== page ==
David Mitchell’s magnum opus was the subject of discussion in our most recent book club, so I thought I’d watch the 2012 film adaptation by Lana and Lilly Wachowski and Tom Tykwer. As far as unfilmable novels go, Cloud Atlas is a doozy: six separate stories set in six different timelines, each written in a different prose style and covering a different genre, from 19th-century pastiche to science fiction. Moreover, how do you visually translate a book whose chief attraction is Mitchell’s virtuoso use of language? This would have been enough to make most filmmakers run away screaming, so kudos to Wachowskis and Tykwer for even attempting something this ambitious and daunting. While I didn’t think that the movie succeeded overall, it’s a kind of high-aiming failure you can’t help but admire.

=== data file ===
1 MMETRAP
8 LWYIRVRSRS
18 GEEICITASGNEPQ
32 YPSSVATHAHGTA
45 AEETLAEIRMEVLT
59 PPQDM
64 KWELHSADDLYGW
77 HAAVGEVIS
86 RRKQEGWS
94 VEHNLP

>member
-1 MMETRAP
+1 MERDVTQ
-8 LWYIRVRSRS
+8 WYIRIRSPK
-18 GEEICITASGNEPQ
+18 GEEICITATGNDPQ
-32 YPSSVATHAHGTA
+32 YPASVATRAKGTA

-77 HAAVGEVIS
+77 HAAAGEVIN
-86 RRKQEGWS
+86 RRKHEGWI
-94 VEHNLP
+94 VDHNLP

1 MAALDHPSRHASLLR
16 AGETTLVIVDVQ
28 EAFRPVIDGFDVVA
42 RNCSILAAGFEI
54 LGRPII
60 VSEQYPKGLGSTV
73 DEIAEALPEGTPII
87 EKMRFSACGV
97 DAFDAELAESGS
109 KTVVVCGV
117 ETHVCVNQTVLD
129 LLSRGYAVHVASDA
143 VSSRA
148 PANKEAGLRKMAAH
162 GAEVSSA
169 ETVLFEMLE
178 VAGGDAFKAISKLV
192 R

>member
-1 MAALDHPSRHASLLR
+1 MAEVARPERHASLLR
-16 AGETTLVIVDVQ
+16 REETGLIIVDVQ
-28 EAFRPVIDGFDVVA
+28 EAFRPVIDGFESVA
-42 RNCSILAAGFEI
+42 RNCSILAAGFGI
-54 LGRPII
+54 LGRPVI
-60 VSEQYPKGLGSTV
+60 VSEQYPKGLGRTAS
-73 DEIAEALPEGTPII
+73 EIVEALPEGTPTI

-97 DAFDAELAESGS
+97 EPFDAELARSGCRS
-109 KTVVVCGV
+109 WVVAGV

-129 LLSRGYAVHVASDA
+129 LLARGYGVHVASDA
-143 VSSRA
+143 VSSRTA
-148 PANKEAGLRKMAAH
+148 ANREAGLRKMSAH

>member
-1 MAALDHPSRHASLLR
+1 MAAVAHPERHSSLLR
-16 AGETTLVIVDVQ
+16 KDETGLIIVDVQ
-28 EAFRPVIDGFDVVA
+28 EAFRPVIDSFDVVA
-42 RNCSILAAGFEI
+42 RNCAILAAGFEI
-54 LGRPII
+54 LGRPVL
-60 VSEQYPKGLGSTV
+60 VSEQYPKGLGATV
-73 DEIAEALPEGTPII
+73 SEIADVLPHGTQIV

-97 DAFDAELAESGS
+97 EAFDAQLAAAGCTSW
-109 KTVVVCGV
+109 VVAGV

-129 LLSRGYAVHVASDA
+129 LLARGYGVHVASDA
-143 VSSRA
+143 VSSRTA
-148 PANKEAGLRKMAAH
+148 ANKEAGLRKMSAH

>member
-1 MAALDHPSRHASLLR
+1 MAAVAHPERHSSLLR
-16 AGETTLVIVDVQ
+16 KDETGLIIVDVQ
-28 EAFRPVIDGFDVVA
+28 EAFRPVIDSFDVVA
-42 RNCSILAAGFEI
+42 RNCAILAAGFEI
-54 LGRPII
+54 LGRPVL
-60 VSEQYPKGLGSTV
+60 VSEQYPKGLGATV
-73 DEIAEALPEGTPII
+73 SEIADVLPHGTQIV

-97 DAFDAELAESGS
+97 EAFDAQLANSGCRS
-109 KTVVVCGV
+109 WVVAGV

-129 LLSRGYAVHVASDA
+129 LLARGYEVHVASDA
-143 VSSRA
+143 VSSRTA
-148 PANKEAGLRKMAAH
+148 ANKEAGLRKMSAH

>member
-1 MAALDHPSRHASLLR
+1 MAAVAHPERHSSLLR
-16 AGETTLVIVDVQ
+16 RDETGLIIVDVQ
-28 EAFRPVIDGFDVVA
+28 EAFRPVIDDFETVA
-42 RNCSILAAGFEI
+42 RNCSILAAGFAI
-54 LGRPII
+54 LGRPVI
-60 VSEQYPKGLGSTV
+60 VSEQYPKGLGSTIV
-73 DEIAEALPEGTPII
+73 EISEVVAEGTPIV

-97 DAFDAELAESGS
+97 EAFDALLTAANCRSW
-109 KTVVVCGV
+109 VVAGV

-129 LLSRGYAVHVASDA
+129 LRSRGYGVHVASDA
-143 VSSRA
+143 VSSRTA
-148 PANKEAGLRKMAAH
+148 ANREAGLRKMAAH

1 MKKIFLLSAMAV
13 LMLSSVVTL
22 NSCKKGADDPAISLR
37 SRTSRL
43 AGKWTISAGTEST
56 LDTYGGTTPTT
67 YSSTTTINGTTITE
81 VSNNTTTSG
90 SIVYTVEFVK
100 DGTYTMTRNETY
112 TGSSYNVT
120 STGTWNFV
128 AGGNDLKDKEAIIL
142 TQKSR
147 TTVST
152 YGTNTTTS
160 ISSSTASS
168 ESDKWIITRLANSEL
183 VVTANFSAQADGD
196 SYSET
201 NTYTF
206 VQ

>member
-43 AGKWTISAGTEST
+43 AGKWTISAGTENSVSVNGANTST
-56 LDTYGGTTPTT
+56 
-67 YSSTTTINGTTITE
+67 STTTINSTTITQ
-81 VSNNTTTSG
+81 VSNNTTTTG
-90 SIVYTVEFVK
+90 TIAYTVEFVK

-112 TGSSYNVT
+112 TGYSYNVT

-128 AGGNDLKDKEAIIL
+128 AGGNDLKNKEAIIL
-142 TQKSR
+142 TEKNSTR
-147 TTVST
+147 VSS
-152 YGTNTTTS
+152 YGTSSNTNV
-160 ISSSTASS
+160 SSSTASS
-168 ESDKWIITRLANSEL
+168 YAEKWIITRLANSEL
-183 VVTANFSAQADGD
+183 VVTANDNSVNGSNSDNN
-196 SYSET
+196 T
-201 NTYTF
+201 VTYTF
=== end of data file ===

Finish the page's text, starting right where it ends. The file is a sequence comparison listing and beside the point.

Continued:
What a book. Its scope and ambition made me feel like I’ve read multiple books and been away on a very very long journey. At one point it even gets cheekily self-referential when one of its protagonists wonders out loud, “Revolutionary or gimmicky?” Neither, from my perspective, but it’s one hell of a remarkable book. It can frustrate and demand patience at times, but it’s immensely rewarding the more you stick with it.